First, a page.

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Recurrent or De Novo Allograft Steatosis and Long-term Outcomes After Liver Transplantation

Narayanan, Praveena, MD1; Mara, Kristin, MS2; Izzy, Manhal, MD1; Dierkhising, Ross, MS2; Heimbach, Julie, MD3; Allen, Alina M., MD3; Watt, Kymberly D., MD3

doi: 10.1097/TP.0000000000002317
Original Clinical Science—Liver
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Background Hepatic steatosis is strongly associated with cardiovascular disease in the general population. Whether recurrent or de novo, it can occur in the allograft, but the impact on survival and long-term clinical outcomes remains unclear. In this study, we aim to determine both the frequency and impact of allograft steatosis on long-term posttransplant outcomes.

Methods A retrospective review of 588 adult liver transplant (LT) recipients (1999-2006) was performed. Cox regression analysis (time-dependent) was used to evaluate differences in time to steatosis post-LT, patient survival, and cardiovascular outcomes.

Results Mean age 51.9 ± 10.6 years, 64.6% males, underlying nonalcoholic steatohepatitis (NASH) (9.4%), previous tobacco (52%), pre-LT diabetes mellitus (30.3%), pre-LT hypertension (23.2%), and known cardiovascular disease (9.7%). Overall, 254 recipients developed allograft steatosis (at 10 years: 77.6% NASH recipients, 44.7% Non-NASH recipients). Risk factors for allograft steatosis were female sex (hazard ratio [HR], 1.47; 95% confidence interval [CI], 1.09-2.00; P = 0.014), hepatitis C virus diagnosis (HR, 2.49; 95% CI, 1.77-3.94; P < 0.001), and time-dependent BMI (per unit: HR, 1.08; 95% CI, 1.05-1.10; P < 0.001). Allograft steatosis was not associated with post-LT survival (P = 0.25) nor cardiovascular events (HR, 1.08; 95% CI, 0.73-1.59; P = 0.70). Underlying NASH associated with cardiovascular events (HR, 2.04; 95% CI, 1.37-3.04; P < 0.001).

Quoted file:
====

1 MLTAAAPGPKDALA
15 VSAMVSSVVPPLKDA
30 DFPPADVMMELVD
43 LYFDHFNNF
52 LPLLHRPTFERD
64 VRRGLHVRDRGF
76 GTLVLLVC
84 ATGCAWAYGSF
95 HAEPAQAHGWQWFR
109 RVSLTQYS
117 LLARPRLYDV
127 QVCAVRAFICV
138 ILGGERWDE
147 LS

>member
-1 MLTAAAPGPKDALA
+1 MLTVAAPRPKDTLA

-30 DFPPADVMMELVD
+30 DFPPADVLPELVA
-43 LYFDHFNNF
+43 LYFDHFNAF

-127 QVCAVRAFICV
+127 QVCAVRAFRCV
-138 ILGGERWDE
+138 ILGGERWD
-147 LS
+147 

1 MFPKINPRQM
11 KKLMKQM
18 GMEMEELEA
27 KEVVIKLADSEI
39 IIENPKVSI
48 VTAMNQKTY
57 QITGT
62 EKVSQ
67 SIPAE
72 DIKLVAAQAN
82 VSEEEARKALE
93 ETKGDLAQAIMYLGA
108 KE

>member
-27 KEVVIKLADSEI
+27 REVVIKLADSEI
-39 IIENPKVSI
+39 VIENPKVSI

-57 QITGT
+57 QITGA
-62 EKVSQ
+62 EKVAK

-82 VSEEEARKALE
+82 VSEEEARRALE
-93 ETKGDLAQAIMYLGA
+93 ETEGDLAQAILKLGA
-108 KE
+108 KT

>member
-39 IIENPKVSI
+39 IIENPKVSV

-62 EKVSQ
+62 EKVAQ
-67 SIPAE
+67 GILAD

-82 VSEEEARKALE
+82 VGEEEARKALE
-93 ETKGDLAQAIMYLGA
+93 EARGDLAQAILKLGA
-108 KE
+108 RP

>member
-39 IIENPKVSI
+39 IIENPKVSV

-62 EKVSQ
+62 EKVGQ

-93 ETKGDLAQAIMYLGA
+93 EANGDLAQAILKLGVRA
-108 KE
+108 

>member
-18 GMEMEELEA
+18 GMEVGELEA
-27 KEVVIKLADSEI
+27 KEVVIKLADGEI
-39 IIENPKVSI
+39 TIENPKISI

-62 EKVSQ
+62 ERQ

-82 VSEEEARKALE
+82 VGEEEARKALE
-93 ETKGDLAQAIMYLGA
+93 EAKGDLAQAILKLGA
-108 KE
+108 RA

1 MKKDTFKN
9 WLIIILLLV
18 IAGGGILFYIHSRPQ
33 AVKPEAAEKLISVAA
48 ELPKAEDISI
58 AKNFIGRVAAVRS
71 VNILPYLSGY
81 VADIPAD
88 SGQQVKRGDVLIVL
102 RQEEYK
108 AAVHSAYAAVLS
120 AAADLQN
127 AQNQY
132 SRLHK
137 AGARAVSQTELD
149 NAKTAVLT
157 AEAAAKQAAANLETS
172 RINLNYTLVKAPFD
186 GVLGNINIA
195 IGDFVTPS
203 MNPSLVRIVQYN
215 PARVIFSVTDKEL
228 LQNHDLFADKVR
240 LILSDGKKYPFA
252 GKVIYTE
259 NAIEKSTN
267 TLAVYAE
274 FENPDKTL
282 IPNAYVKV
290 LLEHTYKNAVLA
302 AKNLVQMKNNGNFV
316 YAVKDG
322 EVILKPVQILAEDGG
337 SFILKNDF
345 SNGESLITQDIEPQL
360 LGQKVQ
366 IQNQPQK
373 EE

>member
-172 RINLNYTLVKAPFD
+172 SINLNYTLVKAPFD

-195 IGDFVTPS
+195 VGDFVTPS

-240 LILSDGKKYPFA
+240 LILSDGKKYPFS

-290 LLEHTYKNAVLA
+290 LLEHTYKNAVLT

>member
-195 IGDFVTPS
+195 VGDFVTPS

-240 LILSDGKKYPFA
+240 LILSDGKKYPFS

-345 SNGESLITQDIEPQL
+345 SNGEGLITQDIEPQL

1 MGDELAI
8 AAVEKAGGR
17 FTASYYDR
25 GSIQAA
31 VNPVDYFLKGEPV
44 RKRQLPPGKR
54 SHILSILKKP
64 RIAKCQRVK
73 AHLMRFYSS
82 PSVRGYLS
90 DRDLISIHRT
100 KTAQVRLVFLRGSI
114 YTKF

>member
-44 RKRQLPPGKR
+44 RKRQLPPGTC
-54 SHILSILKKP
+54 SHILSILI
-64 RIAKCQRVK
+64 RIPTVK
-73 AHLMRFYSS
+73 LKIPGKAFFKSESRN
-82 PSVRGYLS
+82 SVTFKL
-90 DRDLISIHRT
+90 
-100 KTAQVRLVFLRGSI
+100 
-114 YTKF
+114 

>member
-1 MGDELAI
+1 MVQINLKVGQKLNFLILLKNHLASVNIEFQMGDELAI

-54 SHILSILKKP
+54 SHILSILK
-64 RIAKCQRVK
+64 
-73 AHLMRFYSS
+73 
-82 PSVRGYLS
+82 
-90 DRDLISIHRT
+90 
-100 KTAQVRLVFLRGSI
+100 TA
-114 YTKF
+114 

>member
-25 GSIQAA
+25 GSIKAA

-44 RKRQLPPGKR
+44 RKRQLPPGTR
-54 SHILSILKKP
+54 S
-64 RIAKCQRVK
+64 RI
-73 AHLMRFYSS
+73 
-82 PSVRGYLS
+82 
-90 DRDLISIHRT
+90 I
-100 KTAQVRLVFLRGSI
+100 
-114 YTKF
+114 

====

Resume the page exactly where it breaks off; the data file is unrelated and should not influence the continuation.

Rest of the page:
Conclusions Allograft steatosis is common but not associated with survival or cardiovascular events in this study. Larger prospective studies are needed to better define the natural history of allograft steatosis.

1 Mayo Clinic School of Medicine, Mayo Clinic College of Medicine and Science, Mayo Clinic, Rochester, MN.

2 Division of Biomedical Statistics and Informatics, Mayo Clinic, Rochester, MN.

3 William J VonLeibig Transplant Center, Division of Gastroenterology and Hepatology, Mayo Clinic, Rochester, MN.

Received 10 April 2018. Revision received 9 May 2018.

Accepted 4 June 2018.

The authors declare no funding or conflicts of interest.

P.N. participated in the performance of research and writing of the article. K.M. participated in the data analysis and study design. M.I. participated in the performance of research and writing the article. R.D. participated in data analysis. J.H. participated in writing the article. A.M.A participated in writing the article. K.D.W. participated in the study design, performance of research, and writing the article.

Correspondence: Kymberly D. Watt, Division of Gastroenterology and Hepatology, William J vonLeibig Transplant Center, 200 First St SW, Rochester, MN 55905. (Watt.Kymberly@mayo.edu).

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